Occupy Wall Street and the Changing Face of Activism
While the issues surrounding the #OccupyWallStreet movement are of deep significance to me, I have to admit that I’ve been more impressed with the way the movement was born and has continued to grow.
Though the protest traces its roots to Adbusters, the movement which has spread across the nation and the globe, is leaderless. There is no one person or central committee organizing and mobilizing the large groups in over 900 cities worldwide. Instead, it has been allowed to grow organically. It is a movement that sprung from built up anger and frustration, a movement that has grown because of its universal appeal. People are allowed to assess their personal needs and the needs of their community and participate as they see fit.
Occupy Wall Street has been criticized because of its lack of a logical approach and concrete manifesto. That is what has made Occupy Wall Street so mutable and relatable. The downward spiral of our economy has affected us all differently. That’s why we need a movement that we are able to make sense of, one that can serve the needs of the 99% and this means allowing each community to articulate just what they need.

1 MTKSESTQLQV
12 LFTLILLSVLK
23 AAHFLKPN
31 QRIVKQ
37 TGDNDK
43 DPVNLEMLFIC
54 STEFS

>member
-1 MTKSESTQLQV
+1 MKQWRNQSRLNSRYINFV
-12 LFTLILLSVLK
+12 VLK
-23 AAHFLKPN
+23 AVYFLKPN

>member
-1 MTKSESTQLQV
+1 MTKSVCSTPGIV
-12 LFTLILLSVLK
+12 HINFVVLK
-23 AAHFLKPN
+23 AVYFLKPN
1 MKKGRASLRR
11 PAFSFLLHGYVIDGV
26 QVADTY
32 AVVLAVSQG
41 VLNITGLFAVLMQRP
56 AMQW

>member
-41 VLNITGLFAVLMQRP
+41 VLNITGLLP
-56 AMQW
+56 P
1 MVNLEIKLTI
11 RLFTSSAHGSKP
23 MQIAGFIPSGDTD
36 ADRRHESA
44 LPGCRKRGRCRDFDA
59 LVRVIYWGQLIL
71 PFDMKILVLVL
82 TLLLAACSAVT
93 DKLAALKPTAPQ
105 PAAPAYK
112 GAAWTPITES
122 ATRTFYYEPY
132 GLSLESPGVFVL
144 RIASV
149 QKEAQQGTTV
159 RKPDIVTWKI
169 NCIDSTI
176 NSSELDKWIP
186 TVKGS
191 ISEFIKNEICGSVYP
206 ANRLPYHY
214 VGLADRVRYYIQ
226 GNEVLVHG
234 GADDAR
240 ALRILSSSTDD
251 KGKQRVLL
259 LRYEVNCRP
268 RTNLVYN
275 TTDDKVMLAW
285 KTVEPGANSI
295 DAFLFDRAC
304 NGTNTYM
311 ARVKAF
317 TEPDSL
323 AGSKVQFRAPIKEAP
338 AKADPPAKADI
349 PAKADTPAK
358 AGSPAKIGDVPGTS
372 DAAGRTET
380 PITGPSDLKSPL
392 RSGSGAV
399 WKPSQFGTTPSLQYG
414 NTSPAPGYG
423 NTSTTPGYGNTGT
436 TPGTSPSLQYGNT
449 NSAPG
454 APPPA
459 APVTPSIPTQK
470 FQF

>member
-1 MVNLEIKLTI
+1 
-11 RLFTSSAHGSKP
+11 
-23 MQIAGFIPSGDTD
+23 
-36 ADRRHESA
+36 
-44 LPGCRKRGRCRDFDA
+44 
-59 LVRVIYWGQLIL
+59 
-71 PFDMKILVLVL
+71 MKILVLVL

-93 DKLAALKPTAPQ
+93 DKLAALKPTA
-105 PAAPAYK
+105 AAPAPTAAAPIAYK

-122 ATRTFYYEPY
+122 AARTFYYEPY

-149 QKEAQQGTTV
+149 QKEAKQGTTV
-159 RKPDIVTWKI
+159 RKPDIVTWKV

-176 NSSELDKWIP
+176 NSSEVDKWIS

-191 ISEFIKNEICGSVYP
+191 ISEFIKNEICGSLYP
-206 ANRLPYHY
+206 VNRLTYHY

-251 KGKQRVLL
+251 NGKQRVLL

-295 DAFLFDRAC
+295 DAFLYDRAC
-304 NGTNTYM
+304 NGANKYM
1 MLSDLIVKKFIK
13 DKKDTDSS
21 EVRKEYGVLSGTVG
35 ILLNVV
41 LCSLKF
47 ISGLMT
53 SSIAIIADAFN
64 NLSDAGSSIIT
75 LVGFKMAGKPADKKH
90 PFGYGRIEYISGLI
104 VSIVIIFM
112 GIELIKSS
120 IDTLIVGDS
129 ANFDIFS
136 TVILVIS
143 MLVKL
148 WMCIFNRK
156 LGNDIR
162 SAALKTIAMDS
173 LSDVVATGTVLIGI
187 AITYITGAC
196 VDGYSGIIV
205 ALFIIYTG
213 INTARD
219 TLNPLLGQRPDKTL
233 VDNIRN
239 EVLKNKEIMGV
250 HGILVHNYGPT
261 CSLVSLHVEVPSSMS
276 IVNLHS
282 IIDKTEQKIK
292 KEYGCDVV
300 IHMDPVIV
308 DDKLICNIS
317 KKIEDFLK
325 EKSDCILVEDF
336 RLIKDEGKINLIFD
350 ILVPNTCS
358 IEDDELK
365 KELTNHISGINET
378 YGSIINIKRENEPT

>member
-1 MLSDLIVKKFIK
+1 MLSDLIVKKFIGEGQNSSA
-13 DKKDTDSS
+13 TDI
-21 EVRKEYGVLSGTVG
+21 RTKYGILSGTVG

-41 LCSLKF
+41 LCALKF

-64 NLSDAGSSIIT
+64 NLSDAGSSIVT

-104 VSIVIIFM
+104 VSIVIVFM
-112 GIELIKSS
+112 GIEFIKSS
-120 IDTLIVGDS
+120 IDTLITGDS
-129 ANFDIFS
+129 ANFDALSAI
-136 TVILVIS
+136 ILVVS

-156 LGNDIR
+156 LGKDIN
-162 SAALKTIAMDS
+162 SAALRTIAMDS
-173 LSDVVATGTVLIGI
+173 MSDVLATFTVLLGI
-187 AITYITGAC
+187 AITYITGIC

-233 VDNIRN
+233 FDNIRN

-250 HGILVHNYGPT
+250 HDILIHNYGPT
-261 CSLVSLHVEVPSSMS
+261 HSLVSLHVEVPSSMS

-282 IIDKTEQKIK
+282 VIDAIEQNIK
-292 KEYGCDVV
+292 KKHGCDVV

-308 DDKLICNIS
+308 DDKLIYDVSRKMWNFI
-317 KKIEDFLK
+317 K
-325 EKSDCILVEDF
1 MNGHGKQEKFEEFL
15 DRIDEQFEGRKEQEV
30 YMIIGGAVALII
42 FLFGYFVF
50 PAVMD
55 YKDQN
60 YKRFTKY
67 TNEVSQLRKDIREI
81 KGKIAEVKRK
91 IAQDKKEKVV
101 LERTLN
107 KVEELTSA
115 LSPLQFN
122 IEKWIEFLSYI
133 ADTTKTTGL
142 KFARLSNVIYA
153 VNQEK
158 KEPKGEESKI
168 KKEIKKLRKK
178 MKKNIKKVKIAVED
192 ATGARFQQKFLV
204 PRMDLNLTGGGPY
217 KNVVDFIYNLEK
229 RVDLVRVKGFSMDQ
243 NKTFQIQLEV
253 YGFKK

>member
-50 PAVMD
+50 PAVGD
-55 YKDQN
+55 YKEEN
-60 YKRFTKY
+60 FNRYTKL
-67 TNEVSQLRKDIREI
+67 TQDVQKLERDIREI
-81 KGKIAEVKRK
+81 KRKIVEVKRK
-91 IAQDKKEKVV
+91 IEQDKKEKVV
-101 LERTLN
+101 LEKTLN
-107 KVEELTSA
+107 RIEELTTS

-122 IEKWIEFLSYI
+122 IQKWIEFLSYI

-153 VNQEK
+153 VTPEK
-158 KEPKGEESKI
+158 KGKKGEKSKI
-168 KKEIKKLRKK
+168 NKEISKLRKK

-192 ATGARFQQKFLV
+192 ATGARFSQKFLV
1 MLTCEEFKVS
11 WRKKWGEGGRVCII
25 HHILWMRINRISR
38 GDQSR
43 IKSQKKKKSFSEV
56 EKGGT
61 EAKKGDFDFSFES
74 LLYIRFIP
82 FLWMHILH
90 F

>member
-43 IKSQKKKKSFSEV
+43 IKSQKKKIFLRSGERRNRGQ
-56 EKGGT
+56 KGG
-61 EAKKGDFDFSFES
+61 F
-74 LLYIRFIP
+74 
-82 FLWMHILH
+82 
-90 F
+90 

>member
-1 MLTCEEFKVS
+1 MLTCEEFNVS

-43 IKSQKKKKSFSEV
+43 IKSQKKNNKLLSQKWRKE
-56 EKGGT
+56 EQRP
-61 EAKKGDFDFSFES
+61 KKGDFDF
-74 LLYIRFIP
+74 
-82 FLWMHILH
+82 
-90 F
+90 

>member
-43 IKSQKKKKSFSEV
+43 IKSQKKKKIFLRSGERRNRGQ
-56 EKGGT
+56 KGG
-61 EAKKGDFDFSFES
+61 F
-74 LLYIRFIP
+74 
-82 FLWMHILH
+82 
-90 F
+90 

Maybe this is the type of activism we need right now. Not a movement that different groups of people have to adjust to, but one that can evolve to serve the needs of each group it reaches. No figurehead; just people gathering in support of one another, in the face of a crumbling economy and saying exactly what’s on their minds.